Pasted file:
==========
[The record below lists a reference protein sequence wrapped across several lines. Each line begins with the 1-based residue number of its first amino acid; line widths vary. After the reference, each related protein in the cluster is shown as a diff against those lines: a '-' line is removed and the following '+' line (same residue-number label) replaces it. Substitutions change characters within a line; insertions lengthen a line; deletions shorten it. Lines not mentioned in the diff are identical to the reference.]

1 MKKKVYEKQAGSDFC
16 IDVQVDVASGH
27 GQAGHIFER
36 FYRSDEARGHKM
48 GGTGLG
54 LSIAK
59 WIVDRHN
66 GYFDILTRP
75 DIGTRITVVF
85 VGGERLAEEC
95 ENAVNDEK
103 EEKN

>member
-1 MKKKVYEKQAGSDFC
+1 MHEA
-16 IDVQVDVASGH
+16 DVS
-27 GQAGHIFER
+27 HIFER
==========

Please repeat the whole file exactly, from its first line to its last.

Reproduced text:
[The record below lists a reference protein sequence wrapped across several lines. Each line begins with the 1-based residue number of its first amino acid; line widths vary. After the reference, each related protein in the cluster is shown as a diff against those lines: a '-' line is removed and the following '+' line (same residue-number label) replaces it. Substitutions change characters within a line; insertions lengthen a line; deletions shorten it. Lines not mentioned in the diff are identical to the reference.]

1 MKKKVYEKQAGSDFC
16 IDVQVDVASGH
27 GQAGHIFER
36 FYRSDEARGHKM
48 GGTGLG
54 LSIAK
59 WIVDRHN
66 GYFDILTRP
75 DIGTRITVVF
85 VGGERLAEEC
95 ENAVNDEK
103 EEKN

>member
-1 MKKKVYEKQAGSDFC
+1 MHEA
-16 IDVQVDVASGH
+16 DVS
-27 GQAGHIFER
+27 HIFER